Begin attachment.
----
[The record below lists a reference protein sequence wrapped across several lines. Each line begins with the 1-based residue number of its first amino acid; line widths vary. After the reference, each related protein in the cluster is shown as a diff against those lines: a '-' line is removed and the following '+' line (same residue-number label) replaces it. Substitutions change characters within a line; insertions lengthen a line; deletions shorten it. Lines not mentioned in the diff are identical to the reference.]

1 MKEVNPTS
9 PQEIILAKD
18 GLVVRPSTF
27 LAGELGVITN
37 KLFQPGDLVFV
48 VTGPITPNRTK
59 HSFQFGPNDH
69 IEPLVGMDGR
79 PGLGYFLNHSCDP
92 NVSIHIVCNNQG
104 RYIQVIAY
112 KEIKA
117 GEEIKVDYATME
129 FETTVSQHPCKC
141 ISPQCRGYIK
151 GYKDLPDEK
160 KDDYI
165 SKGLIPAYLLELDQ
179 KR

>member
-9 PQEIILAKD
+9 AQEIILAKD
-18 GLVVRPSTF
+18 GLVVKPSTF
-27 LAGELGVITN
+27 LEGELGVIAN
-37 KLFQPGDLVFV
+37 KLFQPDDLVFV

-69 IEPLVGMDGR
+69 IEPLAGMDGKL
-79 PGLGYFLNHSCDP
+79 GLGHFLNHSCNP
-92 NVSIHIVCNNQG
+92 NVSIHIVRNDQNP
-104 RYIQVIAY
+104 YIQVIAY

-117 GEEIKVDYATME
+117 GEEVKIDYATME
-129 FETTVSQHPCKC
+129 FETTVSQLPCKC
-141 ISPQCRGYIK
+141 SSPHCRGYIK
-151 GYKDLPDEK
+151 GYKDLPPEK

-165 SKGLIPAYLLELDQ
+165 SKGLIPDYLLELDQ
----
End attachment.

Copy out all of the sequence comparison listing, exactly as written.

[The record below lists a reference protein sequence wrapped across several lines. Each line begins with the 1-based residue number of its first amino acid; line widths vary. After the reference, each related protein in the cluster is shown as a diff against those lines: a '-' line is removed and the following '+' line (same residue-number label) replaces it. Substitutions change characters within a line; insertions lengthen a line; deletions shorten it. Lines not mentioned in the diff are identical to the reference.]

1 MKEVNPTS
9 PQEIILAKD
18 GLVVRPSTF
27 LAGELGVITN
37 KLFQPGDLVFV
48 VTGPITPNRTK
59 HSFQFGPNDH
69 IEPLVGMDGR
79 PGLGYFLNHSCDP
92 NVSIHIVCNNQG
104 RYIQVIAY
112 KEIKA
117 GEEIKVDYATME
129 FETTVSQHPCKC
141 ISPQCRGYIK
151 GYKDLPDEK
160 KDDYI
165 SKGLIPAYLLELDQ
179 KR

>member
-9 PQEIILAKD
+9 AQEIILAKD
-18 GLVVRPSTF
+18 GLVVKPSTF
-27 LAGELGVITN
+27 LEGELGVIAN
-37 KLFQPGDLVFV
+37 KLFQPDDLVFV

-69 IEPLVGMDGR
+69 IEPLAGMDGKL
-79 PGLGYFLNHSCDP
+79 GLGHFLNHSCNP
-92 NVSIHIVCNNQG
+92 NVSIHIVRNDQNP
-104 RYIQVIAY
+104 YIQVIAY

-117 GEEIKVDYATME
+117 GEEVKIDYATME
-129 FETTVSQHPCKC
+129 FETTVSQLPCKC
-141 ISPQCRGYIK
+141 SSPHCRGYIK
-151 GYKDLPDEK
+151 GYKDLPPEK

-165 SKGLIPAYLLELDQ
+165 SKGLIPDYLLELDQ